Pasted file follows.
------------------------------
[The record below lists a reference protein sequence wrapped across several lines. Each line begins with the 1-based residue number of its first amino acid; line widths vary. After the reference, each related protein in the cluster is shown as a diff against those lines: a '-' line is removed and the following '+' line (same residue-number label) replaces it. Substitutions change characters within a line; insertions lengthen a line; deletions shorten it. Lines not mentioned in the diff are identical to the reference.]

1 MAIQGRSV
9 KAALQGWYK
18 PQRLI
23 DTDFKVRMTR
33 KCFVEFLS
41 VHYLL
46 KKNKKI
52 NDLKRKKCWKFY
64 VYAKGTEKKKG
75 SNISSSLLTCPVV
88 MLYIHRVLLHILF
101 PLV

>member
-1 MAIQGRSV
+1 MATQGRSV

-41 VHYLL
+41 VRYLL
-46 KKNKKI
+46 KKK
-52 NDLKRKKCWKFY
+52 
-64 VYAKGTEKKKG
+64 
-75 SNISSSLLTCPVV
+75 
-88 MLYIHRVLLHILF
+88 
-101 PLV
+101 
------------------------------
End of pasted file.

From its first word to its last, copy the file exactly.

[The record below lists a reference protein sequence wrapped across several lines. Each line begins with the 1-based residue number of its first amino acid; line widths vary. After the reference, each related protein in the cluster is shown as a diff against those lines: a '-' line is removed and the following '+' line (same residue-number label) replaces it. Substitutions change characters within a line; insertions lengthen a line; deletions shorten it. Lines not mentioned in the diff are identical to the reference.]

1 MAIQGRSV
9 KAALQGWYK
18 PQRLI
23 DTDFKVRMTR
33 KCFVEFLS
41 VHYLL
46 KKNKKI
52 NDLKRKKCWKFY
64 VYAKGTEKKKG
75 SNISSSLLTCPVV
88 MLYIHRVLLHILF
101 PLV

>member
-1 MAIQGRSV
+1 MATQGRSV

-41 VHYLL
+41 VRYLL
-46 KKNKKI
+46 KKK
-52 NDLKRKKCWKFY
+52 
-64 VYAKGTEKKKG
+64 
-75 SNISSSLLTCPVV
+75 
-88 MLYIHRVLLHILF
+88 
-101 PLV
+101 